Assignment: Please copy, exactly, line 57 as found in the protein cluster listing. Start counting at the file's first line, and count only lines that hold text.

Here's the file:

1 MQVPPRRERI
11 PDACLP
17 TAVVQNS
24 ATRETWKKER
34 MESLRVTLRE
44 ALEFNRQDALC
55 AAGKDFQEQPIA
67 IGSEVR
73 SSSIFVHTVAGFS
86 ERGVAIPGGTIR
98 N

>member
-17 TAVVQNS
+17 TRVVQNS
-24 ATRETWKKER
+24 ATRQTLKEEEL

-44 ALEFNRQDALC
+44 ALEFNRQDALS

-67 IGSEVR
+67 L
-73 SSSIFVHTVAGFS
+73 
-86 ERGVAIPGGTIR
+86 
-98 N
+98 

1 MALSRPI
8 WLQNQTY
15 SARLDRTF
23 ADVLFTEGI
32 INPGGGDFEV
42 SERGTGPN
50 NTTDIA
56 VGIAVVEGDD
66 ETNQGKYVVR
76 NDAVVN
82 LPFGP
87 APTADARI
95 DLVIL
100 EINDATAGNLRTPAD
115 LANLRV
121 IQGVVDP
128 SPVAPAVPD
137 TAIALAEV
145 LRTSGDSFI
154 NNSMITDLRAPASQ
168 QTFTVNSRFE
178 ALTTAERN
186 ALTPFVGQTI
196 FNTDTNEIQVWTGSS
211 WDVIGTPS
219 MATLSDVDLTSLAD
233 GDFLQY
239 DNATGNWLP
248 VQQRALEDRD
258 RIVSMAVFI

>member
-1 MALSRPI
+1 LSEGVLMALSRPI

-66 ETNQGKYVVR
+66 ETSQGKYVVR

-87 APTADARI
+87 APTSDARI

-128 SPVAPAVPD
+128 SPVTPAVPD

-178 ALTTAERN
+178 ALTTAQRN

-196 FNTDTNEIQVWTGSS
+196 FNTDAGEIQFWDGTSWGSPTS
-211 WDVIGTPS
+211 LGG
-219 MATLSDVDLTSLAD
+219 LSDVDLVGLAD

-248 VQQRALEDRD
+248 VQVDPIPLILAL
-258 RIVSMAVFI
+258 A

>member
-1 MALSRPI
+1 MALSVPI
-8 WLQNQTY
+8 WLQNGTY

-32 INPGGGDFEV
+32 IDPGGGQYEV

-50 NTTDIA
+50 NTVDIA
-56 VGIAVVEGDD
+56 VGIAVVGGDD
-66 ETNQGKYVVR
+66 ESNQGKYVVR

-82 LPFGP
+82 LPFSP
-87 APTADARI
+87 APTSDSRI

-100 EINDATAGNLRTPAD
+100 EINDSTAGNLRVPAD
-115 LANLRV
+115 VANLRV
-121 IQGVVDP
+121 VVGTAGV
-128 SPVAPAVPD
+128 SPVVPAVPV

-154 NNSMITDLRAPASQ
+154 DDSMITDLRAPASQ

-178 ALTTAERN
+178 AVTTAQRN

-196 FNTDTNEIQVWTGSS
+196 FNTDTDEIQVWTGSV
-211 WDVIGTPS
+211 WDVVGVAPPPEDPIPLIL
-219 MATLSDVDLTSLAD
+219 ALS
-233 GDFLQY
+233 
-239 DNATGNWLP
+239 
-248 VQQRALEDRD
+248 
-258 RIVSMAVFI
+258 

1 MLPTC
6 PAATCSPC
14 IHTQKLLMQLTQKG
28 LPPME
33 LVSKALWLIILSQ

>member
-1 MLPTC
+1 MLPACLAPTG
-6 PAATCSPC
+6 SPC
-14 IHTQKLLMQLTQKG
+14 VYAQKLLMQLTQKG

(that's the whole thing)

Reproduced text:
>member